“Thrice and once the hedge pig whined.”
A witch from Macbeth I quote.
Good that Shakespeare mentioned you
in a line he wrote.
But you belong not in a tragedy,
maybe a history, that scene with the gardener
in Henry V1. Perhaps a comedy,
a mention by a lover in a greenwood.
Here in the twenty first century,
you are free of folk lore,
free of Elizabethan witchery.
Yesterday, I smiled to watch you
crawl over the water hose tangle by the shed wall,
near the drain pipe and grid,
your long, thin snout, I studied,
your almost absent chin,
your tiny, black eyes, good as blind,
for I hear you rely on smell not sight.
I can see all that you did.
Would like to see you again, that is all.
Nocturnal neighbour, quieter than twigs,
grass and leaves you sniff by in the night.

Hedgehog In My Garden

Hedgehog In My Garden

Hedgehog in my garden,
so slow and sleepy,
allowed me to take five photographs of him.
Hibernation still in memory,
evening bringing another day to a close,
a saucer of water I laid down by his nose
did not interest him,
just wanted to curl up in his brown spiky coat,
and nestle into the blank black
of small omnivorous mammal repose.
I managed to scoop him up on a shovel
with the sweep of a brush,
to lay him down and cover him with twigs for safety,
among the roots of a bush.
That is the second time I have seen him.
Happy to have a hedgehog in my garden.
For such a sight to give me pleasure,
as it would a child, I know my heart will never harden.

Green Woodpecker

Green Woodpecker

To paint with restraint,
not to be artificial, falsely quaint,
but to draw the line divine, like an angel,
with care and patience, fine as a saint,
such was his wish,
be his subject beast, bird or fish.
On a bare canvas, fresh colours, he splashed,
the result to look perfect,
not haphazardly dashed.
Green Woodpecker, his new work he named,
revealed his love of nature untamed,
for which he was famed.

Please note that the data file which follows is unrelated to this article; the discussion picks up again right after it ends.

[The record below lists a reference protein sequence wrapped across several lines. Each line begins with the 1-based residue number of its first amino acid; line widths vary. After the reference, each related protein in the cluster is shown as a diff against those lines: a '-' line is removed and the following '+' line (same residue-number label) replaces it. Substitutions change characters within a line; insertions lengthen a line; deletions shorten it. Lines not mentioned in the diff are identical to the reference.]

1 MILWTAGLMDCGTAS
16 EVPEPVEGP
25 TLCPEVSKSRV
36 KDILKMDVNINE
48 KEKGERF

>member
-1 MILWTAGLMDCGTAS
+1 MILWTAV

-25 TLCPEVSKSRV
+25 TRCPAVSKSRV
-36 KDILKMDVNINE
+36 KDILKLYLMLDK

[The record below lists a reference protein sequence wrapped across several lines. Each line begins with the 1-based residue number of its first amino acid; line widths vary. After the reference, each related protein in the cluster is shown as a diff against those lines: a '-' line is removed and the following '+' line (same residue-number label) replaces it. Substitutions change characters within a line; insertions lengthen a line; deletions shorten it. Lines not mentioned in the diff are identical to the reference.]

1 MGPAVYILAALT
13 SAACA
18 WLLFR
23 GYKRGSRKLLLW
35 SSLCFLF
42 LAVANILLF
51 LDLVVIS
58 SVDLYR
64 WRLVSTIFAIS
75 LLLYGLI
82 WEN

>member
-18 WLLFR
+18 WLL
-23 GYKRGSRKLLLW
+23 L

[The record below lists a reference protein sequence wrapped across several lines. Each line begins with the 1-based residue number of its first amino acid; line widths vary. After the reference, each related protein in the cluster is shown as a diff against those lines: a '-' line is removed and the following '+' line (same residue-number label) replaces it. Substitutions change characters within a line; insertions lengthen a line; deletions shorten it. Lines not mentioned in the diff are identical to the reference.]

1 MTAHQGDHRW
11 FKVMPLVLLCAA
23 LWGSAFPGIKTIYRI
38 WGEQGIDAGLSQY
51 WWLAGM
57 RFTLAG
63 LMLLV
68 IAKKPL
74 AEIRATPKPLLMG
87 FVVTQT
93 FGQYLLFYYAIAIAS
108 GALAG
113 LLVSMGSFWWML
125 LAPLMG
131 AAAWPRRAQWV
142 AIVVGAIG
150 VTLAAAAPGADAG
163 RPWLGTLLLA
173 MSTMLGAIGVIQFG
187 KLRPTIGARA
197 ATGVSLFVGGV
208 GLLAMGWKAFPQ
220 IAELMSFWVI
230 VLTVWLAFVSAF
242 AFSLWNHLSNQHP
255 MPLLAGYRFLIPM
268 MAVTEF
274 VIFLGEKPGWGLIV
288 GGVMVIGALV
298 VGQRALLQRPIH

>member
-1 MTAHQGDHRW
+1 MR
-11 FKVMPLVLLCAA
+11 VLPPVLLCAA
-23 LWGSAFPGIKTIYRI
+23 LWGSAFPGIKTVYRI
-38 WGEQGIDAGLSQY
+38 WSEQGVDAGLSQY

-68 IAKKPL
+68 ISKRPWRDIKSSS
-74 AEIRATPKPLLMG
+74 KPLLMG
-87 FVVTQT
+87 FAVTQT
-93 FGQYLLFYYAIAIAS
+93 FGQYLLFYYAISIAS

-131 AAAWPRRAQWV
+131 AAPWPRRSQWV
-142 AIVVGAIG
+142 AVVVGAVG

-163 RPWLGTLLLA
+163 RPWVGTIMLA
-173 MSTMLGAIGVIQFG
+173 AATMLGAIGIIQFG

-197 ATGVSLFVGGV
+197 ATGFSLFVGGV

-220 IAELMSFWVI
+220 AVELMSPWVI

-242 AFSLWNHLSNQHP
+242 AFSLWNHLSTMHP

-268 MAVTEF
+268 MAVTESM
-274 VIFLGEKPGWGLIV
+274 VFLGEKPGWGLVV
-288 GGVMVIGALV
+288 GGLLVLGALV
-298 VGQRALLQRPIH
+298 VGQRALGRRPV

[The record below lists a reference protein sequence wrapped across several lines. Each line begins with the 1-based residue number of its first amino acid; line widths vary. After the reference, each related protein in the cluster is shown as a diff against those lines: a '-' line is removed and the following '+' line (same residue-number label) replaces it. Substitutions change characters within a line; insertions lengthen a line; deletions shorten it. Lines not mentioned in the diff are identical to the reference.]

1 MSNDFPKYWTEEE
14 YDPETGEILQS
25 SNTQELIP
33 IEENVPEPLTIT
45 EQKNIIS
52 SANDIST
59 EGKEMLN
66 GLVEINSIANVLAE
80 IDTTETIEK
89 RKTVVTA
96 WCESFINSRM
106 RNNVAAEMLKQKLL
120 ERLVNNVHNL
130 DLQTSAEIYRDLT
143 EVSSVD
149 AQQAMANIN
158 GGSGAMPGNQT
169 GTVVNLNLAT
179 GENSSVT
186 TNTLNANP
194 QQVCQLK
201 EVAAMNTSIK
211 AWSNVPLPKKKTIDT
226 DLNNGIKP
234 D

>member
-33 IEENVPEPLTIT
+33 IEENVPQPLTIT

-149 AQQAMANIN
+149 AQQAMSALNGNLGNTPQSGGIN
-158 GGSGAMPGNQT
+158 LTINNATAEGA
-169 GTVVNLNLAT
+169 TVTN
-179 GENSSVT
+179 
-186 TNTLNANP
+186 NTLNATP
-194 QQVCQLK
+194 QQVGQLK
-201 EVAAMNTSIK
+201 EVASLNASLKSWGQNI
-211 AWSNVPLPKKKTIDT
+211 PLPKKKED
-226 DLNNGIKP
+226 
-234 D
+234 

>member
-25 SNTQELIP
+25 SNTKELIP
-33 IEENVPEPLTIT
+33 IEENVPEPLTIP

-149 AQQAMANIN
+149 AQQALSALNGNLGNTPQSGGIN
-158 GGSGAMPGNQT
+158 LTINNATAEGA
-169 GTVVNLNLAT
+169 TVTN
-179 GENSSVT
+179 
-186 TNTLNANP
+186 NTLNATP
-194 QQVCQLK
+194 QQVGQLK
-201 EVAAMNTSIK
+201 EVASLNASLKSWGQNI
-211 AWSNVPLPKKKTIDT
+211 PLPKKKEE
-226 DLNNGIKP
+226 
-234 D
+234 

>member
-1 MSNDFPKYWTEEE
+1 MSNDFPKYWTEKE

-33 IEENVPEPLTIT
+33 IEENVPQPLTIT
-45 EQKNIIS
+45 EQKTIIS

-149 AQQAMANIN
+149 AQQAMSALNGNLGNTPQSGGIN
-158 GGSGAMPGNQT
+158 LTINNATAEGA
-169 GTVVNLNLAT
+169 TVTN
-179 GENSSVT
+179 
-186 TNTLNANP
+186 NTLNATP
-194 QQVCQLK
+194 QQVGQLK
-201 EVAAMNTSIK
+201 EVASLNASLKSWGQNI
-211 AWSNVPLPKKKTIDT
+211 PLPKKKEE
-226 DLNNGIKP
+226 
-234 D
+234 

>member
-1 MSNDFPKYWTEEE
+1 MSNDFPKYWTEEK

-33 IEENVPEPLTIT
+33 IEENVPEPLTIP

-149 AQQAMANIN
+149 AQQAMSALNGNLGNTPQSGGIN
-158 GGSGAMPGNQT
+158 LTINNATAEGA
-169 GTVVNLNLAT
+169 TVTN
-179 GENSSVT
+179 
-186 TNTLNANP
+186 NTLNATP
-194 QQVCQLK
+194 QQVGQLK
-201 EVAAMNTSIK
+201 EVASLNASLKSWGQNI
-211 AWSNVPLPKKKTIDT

Green woodpecker, what a thing to do, he mused,
to clamp yourself to a tree,
to hammer with your beak at its bark,
to disturb insects to eat,
to such a bird,  the equivalent of meat,
and to stamp around the forest floor,
to disturb the business of an ant hill,
to feed on more than one ant.
No, he would rather be a sparrow or a lark.
Green woodpecker, what a thing to be,
yet glorious to see,
inspired his new painting, spied it on his walk,
its concentration full on an ant, half way up a tree.

An Obervation

An Observation

To begin.
An observation.
Landscape painting and nature poetry.
They have this in common,
an absence of humans.
In that way they are kin.
Birds and animals
are naturally present in both,
but to hint at contradiction,
if humans are there on the canvas,
it seems only to suggest space,
distance, emphasise
the height of a tree,
the farness of a hill,
and if there on the page,
maybe some movement
when all else is still,
a farm boy idles by a hay cart,
an old villager performs some rural task.
Away from the city,
life is seen with no shelter,
its face with no mask.
But to live the painting
needs an observer,
the poem a reader.
To end.
Nature is what it is.
Unlike humans,
it is direct, honest,
can never pretend.